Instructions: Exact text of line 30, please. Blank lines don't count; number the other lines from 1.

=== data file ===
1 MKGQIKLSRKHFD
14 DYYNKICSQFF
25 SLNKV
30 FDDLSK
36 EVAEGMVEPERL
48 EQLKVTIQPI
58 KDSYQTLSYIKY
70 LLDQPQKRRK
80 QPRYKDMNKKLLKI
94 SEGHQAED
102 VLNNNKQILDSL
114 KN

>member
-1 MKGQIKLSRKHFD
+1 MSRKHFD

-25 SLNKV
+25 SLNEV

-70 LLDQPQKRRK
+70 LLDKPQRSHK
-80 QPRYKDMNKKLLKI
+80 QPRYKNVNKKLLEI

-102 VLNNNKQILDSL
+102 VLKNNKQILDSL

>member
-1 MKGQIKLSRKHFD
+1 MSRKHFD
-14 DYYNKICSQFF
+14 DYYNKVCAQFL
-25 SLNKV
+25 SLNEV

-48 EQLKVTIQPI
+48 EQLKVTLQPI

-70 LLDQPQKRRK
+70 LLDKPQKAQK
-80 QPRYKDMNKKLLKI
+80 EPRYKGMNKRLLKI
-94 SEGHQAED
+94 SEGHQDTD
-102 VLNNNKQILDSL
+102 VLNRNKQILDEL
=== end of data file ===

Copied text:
+25 SLNEV